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Molecular and Human Genetics

Houston, Texas

Department of Molecular and Human Genetics
Department of Molecular and Human Genetics
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Paul A. Overbeek, Ph.D.

Paul A. Overbeek, Ph.D.

Professor of Molecular and Human Genetics

Other Positions

Professor, Departments of Molecular & Cellular Biology; Neuroscience; and Ophthalmology; Programs in Integrative Molecular and Biomedical Sciences and Developmental Biology


B.A., Kalamazoo College, 1973
M.S., University of Michigan, 1975
Ph.D., University of Michigan, 1980
M.B.A., University of Chicago, 1982
Postdoc, National Institute of Child Health and Human Development, National Institutes of Health, 1985

Research Interests

Cell Fate Determination

For most immature cell types, decisions between alternative programs of differentiation are made in response to extracellular signals. Although a variety of extracellular signaling proteins have been identified, the factors that induce the formation of most adult organs and terminally differentiated cell types in vertebrates are still unknown. My laboratory is interested in identifying specific differentiation signals and defining the molecular details of cell fate determination. Two different strategies are used. Both strategies make use of transgenic mice. In the first strategy, differentiation decisions are studied and altered in a model organ, the eye. In the second system, random insertional mutations are used to identify novel genes that are required for normal embryogenesis.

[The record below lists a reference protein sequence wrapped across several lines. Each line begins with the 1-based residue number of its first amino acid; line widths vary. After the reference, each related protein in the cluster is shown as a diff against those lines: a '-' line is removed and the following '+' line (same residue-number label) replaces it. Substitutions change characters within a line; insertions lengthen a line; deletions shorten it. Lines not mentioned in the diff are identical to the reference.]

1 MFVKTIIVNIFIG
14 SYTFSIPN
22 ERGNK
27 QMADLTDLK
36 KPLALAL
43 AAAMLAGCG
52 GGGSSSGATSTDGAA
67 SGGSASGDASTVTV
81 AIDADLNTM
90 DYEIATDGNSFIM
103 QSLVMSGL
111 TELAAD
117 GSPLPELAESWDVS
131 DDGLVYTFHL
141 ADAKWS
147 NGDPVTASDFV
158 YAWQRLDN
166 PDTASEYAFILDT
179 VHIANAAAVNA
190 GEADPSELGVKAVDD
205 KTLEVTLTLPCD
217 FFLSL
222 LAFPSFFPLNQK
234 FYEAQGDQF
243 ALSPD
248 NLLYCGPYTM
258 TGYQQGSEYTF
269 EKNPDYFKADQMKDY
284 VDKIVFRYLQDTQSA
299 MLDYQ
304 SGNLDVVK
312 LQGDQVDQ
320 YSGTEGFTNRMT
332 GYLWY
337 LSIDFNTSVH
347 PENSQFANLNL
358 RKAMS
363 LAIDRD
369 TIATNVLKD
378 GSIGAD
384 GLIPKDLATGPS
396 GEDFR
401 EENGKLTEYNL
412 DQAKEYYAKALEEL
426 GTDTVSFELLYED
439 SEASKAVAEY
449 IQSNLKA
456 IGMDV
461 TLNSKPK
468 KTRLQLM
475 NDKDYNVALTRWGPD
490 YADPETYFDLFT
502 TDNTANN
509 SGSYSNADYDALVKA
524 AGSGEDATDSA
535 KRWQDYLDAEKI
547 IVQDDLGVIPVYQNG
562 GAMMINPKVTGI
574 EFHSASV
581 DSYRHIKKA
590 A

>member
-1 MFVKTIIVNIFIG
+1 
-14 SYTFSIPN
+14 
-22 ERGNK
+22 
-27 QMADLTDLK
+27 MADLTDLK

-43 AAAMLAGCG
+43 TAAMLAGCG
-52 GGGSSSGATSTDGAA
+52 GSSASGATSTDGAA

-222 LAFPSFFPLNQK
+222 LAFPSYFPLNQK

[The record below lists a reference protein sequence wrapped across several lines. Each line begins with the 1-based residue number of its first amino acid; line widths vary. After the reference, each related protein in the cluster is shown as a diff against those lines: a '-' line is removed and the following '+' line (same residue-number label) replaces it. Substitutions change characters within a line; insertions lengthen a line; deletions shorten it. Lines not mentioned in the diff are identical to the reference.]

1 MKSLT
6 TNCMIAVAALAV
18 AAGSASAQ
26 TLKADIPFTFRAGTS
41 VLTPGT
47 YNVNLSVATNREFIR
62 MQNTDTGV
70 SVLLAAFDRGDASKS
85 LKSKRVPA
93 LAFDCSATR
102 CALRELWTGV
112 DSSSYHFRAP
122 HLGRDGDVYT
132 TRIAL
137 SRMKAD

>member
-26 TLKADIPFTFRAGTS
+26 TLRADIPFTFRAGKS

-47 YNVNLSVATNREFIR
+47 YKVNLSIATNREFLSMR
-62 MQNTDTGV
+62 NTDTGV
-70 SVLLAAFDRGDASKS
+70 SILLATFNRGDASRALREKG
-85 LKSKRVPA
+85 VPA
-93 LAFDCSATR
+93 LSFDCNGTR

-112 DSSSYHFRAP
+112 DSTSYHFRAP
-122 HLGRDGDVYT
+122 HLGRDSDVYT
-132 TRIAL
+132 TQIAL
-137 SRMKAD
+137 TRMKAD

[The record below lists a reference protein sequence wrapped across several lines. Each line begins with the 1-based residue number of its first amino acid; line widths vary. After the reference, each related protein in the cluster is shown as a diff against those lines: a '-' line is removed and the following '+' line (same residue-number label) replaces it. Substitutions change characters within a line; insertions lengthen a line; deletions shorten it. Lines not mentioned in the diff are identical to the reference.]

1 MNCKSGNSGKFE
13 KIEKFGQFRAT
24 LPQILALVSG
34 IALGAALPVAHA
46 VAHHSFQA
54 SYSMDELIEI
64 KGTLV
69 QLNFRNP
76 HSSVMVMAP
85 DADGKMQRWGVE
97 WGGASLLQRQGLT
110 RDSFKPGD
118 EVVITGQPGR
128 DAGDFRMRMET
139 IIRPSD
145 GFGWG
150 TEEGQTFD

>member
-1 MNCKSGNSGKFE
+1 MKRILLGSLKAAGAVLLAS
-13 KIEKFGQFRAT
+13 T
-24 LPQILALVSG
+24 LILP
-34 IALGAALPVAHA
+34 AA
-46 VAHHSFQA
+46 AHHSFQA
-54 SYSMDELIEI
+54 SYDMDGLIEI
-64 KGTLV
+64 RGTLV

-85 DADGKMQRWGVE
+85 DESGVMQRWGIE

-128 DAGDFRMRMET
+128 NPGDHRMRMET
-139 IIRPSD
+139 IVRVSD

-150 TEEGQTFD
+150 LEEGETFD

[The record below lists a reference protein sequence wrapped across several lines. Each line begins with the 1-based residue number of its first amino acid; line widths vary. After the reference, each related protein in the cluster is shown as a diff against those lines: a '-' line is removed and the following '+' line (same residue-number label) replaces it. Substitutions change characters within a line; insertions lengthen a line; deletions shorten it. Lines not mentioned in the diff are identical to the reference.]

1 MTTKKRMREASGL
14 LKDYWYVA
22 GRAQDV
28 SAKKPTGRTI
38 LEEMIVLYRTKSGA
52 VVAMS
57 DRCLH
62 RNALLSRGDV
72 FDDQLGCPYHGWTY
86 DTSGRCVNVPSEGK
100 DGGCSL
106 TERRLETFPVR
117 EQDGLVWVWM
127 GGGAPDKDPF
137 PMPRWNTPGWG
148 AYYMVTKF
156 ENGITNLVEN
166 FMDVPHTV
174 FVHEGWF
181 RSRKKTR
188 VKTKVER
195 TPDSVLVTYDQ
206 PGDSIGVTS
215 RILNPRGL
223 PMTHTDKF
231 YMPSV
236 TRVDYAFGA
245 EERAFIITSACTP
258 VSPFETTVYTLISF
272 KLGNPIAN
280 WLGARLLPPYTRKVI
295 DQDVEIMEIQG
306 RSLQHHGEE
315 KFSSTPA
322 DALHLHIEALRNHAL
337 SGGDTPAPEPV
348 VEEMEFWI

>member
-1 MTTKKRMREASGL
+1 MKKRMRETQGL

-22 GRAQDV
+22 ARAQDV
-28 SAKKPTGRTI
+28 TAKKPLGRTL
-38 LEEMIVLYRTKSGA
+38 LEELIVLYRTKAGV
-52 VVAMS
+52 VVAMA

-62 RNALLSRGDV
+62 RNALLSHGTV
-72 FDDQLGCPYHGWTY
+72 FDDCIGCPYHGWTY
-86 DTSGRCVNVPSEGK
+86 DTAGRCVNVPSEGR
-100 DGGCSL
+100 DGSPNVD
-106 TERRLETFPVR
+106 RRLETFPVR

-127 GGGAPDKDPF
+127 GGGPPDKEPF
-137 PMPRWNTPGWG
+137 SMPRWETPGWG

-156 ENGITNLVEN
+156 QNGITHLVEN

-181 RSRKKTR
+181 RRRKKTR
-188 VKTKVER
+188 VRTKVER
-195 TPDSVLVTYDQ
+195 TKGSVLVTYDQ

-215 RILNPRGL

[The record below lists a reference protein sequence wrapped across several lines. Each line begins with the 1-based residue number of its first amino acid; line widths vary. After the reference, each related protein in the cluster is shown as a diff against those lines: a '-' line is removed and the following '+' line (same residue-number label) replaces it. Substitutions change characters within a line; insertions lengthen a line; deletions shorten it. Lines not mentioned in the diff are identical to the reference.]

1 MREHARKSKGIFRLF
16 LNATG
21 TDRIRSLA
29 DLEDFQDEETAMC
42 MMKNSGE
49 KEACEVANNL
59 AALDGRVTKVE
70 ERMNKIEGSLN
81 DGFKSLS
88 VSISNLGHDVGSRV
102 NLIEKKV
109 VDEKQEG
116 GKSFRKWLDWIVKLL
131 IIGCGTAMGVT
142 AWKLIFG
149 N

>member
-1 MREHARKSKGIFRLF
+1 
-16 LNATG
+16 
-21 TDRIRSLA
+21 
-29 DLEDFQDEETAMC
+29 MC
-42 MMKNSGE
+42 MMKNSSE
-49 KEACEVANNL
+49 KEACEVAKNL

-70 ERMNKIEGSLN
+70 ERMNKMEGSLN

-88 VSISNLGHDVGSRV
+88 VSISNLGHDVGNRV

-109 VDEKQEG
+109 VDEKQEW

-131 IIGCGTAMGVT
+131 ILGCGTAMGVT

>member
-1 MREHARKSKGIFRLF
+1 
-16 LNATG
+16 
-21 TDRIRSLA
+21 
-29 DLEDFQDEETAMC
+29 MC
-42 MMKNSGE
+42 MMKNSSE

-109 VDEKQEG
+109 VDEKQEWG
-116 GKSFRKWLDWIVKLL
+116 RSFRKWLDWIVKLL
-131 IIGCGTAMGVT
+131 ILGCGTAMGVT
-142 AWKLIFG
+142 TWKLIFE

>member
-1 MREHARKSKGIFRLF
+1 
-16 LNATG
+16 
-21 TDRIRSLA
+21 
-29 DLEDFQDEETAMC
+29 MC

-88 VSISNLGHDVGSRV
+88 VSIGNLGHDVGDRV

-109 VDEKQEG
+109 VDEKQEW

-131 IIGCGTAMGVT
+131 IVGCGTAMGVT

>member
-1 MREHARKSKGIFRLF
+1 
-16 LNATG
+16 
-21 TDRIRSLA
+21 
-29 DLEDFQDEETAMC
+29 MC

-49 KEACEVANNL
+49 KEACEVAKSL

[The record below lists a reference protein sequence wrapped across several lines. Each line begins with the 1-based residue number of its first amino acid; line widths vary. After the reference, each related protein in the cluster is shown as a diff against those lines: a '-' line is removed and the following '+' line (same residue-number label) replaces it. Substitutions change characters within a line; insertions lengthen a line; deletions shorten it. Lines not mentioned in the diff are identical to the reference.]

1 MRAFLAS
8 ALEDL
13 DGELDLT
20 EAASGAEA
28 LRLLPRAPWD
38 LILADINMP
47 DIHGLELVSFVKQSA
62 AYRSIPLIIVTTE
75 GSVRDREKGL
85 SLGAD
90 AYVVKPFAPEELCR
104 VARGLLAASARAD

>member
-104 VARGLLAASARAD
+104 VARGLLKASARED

Within the eye, developmental decisions in the cornea, lens, and retina are all influenced by environmental signals. Over the years, my laboratory has identified and characterized promoters that can be used to target transgene expression to these different regions of the eye during embryonic development. These promoters have been used to express extracellular signaling proteins, such as growth factors, in the eye.